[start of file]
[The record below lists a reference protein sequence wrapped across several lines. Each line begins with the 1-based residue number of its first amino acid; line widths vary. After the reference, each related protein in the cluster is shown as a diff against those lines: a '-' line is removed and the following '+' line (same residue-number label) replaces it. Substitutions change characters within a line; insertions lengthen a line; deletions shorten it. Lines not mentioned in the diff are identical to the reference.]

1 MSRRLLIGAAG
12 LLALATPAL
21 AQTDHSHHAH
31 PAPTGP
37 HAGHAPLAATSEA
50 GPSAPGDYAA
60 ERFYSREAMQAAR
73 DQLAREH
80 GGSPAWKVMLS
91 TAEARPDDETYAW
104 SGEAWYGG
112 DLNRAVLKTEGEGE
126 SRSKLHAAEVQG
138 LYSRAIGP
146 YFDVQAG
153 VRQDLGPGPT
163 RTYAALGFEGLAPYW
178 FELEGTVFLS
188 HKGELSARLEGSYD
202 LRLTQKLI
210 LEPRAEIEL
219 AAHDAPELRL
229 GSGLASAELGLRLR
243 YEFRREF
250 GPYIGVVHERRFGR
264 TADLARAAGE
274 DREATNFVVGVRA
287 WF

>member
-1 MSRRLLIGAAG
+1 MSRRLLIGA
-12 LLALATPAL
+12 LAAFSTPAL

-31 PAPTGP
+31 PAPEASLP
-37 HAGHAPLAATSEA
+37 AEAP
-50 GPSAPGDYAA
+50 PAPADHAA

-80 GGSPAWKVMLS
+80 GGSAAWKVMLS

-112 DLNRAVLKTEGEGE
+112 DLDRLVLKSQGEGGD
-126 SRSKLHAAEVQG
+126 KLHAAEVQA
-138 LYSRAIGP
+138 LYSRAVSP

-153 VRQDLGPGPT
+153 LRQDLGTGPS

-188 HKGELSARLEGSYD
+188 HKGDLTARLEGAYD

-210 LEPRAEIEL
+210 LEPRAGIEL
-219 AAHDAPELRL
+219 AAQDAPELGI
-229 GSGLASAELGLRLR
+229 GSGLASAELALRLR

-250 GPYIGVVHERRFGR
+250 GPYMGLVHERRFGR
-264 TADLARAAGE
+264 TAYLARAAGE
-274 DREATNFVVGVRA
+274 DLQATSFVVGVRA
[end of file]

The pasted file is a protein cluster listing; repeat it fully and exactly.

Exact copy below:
[The record below lists a reference protein sequence wrapped across several lines. Each line begins with the 1-based residue number of its first amino acid; line widths vary. After the reference, each related protein in the cluster is shown as a diff against those lines: a '-' line is removed and the following '+' line (same residue-number label) replaces it. Substitutions change characters within a line; insertions lengthen a line; deletions shorten it. Lines not mentioned in the diff are identical to the reference.]

1 MSRRLLIGAAG
12 LLALATPAL
21 AQTDHSHHAH
31 PAPTGP
37 HAGHAPLAATSEA
50 GPSAPGDYAA
60 ERFYSREAMQAAR
73 DQLAREH
80 GGSPAWKVMLS
91 TAEARPDDETYAW
104 SGEAWYGG
112 DLNRAVLKTEGEGE
126 SRSKLHAAEVQG
138 LYSRAIGP
146 YFDVQAG
153 VRQDLGPGPT
163 RTYAALGFEGLAPYW
178 FELEGTVFLS
188 HKGELSARLEGSYD
202 LRLTQKLI
210 LEPRAEIEL
219 AAHDAPELRL
229 GSGLASAELGLRLR
243 YEFRREF
250 GPYIGVVHERRFGR
264 TADLARAAGE
274 DREATNFVVGVRA
287 WF

>member
-1 MSRRLLIGAAG
+1 MSRRLLIGA
-12 LLALATPAL
+12 LAAFSTPAL

-31 PAPTGP
+31 PAPEASLP
-37 HAGHAPLAATSEA
+37 AEAP
-50 GPSAPGDYAA
+50 PAPADHAA

-80 GGSPAWKVMLS
+80 GGSAAWKVMLS

-112 DLNRAVLKTEGEGE
+112 DLDRLVLKSQGEGGD
-126 SRSKLHAAEVQG
+126 KLHAAEVQA
-138 LYSRAIGP
+138 LYSRAVSP

-153 VRQDLGPGPT
+153 LRQDLGTGPS

-188 HKGELSARLEGSYD
+188 HKGDLTARLEGAYD

-210 LEPRAEIEL
+210 LEPRAGIEL
-219 AAHDAPELRL
+219 AAQDAPELGI
-229 GSGLASAELGLRLR
+229 GSGLASAELALRLR

-250 GPYIGVVHERRFGR
+250 GPYMGLVHERRFGR
-264 TADLARAAGE
+264 TAYLARAAGE
-274 DREATNFVVGVRA
+274 DLQATSFVVGVRA